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I am a single mother but I’m really determined not to be a schlump

It might be a struggle, but even when you’re in sole charge of a demanding youngster, you need to make time for self-care

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Time for some self-care? (Photo: Getty Images)

When babies come along, our beauty routines tend to take a backseat, and new mums often get it in the neck for even thinking about taking some time for themselves.

Just take Made In Chelsea star Lucy Watson, for example. She posted a TikTok video looking extremely glamorous, chirping: “This is what 8 weeks postpartum feels like! I just got a facial with my favourite facialist…”

The video got stitched with loads of mothers moaning about how unrealistic it all is, and claiming such content makes those who are struggling feel even worse. But in the current climate where it only seems fashionable to talk about parenthood in a negative light, I, like many others, found Watson’s approach refreshing and strangely relatable (as much as I can relate to a posh reality star from Chelsea).

Becoming a single mum made me more committed than ever to my beauty routines. I don’t have an army of nannies, a favourite facialist like Watson or a “glam squad’ following me around like fellow single mum Kim Kardashian. So no, I don’t always have the time, energy, or cash to look perfectly groomed with not a hair out of place. Some days, I feel like a million dollars, and others, Rose West.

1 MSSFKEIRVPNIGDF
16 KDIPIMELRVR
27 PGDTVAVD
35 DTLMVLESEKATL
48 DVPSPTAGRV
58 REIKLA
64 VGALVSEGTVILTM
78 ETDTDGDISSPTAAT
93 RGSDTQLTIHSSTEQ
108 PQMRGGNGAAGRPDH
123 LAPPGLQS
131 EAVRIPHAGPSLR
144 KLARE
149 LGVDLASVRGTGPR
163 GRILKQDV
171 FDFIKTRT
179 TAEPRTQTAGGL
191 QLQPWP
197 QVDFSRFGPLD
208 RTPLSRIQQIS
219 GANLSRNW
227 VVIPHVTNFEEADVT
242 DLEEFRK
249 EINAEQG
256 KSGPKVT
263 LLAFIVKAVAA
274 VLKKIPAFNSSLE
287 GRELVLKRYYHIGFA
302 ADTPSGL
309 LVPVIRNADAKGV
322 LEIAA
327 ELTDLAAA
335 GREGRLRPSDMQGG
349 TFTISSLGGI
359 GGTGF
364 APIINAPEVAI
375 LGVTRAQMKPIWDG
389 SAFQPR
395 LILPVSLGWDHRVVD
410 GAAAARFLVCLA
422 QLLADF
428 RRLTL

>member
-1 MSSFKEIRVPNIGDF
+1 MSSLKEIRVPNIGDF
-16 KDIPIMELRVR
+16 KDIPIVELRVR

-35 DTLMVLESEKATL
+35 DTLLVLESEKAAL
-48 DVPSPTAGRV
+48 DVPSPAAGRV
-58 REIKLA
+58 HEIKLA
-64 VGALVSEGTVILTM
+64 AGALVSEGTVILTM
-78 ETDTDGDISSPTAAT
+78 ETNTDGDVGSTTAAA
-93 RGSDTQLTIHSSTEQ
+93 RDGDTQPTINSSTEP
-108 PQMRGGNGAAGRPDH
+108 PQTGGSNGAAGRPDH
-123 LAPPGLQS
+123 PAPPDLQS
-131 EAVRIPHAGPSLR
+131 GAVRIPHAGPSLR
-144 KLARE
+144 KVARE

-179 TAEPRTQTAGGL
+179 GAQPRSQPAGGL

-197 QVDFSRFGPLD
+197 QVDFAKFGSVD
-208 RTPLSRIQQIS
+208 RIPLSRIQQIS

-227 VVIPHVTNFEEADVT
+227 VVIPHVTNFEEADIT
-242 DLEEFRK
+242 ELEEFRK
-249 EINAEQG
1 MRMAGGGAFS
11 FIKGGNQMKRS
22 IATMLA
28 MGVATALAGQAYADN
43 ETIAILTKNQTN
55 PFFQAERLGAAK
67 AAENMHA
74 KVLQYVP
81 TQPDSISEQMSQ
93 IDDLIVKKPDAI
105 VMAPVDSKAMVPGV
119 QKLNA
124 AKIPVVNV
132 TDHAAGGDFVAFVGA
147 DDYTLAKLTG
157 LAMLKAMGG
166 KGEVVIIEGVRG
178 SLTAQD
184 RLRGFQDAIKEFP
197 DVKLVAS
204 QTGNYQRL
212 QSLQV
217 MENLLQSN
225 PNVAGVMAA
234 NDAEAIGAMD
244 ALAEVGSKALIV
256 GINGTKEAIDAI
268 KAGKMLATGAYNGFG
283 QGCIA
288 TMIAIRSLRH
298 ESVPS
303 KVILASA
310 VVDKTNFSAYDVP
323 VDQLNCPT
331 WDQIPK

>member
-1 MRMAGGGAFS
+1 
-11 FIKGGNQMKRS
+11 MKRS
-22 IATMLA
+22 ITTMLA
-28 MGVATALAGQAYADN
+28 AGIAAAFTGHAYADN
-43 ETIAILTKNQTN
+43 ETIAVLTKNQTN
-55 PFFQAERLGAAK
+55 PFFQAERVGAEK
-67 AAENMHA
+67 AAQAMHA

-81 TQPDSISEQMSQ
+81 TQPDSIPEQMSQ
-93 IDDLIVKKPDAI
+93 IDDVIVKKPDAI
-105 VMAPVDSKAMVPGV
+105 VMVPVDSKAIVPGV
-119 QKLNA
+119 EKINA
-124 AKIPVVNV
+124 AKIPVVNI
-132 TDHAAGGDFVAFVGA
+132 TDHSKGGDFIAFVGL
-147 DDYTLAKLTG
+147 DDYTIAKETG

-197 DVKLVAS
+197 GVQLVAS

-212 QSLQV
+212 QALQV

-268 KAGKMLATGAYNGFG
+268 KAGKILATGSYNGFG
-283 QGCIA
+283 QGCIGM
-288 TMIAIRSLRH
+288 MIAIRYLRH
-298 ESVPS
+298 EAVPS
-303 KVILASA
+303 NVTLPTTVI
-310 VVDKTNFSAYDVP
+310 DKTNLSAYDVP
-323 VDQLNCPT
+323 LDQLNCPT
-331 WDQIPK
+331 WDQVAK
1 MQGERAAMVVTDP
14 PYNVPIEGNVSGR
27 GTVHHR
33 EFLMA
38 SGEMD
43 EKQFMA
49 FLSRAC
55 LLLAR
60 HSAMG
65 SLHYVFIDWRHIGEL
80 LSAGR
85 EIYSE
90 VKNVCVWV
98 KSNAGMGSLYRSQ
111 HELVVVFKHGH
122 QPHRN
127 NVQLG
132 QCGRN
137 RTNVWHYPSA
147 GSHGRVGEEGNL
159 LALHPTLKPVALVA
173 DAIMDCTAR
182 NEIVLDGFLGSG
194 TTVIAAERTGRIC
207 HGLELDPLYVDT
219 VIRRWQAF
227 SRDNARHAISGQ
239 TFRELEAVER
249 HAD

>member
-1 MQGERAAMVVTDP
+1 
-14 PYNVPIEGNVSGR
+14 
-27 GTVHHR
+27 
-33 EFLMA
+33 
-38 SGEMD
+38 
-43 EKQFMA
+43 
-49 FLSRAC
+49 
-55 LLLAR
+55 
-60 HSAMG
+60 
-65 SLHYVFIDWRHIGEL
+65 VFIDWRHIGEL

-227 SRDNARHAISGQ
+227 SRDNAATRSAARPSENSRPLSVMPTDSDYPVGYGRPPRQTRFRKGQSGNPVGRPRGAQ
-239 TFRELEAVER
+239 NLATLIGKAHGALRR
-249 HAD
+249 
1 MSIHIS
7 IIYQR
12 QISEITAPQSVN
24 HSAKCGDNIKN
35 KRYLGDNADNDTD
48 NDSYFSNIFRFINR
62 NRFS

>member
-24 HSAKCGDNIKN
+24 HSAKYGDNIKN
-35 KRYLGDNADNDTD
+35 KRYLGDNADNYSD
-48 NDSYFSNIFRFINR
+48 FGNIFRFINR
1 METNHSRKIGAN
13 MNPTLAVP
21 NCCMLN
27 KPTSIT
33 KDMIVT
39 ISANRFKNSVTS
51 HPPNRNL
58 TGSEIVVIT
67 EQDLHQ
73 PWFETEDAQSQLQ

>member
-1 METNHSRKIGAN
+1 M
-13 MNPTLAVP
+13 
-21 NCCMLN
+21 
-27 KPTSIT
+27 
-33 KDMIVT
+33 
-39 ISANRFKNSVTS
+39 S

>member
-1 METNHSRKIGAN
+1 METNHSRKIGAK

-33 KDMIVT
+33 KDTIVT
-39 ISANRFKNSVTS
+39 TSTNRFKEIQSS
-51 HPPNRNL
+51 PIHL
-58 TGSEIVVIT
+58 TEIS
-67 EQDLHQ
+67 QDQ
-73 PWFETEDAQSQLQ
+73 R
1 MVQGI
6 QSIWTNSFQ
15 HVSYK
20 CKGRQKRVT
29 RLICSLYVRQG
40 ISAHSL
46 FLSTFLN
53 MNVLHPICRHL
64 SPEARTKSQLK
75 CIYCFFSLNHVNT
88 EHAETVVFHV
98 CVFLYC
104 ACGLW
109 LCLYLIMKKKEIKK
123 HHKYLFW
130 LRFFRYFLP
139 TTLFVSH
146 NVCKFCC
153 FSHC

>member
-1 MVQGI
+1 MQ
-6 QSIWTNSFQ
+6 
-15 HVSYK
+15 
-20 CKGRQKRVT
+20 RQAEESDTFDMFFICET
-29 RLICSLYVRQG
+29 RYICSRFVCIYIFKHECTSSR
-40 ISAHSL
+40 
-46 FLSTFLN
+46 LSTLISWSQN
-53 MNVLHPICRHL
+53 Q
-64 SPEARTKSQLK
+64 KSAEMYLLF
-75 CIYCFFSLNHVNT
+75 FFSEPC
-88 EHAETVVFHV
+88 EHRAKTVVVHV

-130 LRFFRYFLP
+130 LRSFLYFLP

But come what may – whether it’s dirty nappies, toddler meltdowns, or overdue bills – I’m determined not to look like a schlump when I can summon the energy. Which is why I loved Billie Piper’s character in the recent film Scoop, where she played real-life Newsnight celebrity booker Sam McAlister, (who made her name securing that now infamous car-crash interview with Prince Andrew). At the time of writing, both women are single mothers. And Piper’s portrayal of McAlister’s slick look: metallic purple lipstick, smoky eyes, and peroxide curls (teamed with an enviable designer wardrobe), to me challenged the old stereotype of single mums as downtrodden and defeated.

Single mothers still face stigma and social biases, from the job market to the dating scene. Scrolling through Hinge, you’ll see those familiar profiles saying “no baggage, please” or “no single mums or teetotallers” (because apparently sobriety is just as hideous as being a solo parent).

For many of us, looking good isn’t just about vanity – it’s a way of expressing ourselves and feeling empowered. It’s like putting on armour to face the world’s judgment and challenges.

I’m not glamorising single motherhood, it’s bloody tough and not what many of us dreamed of growing up – myself included. Many of us are navigating tricky co-parenting situations (you can only feel for Kim K, having to co-parent with Kanye West…) or robbing Peter to pay Paul, or a mixture of both. But we soldier on.

In a lot of ways I consider myself pretty lucky; I know many, many self-proclaimed “married single mothers” who shall remain nameless. While looking immaculate isn’t a requirement for motherhood, single or otherwise, it’s empowering for some of us to put self-care and beauty first, despite the hurdles we face.

And I’m not going to apologise for that.

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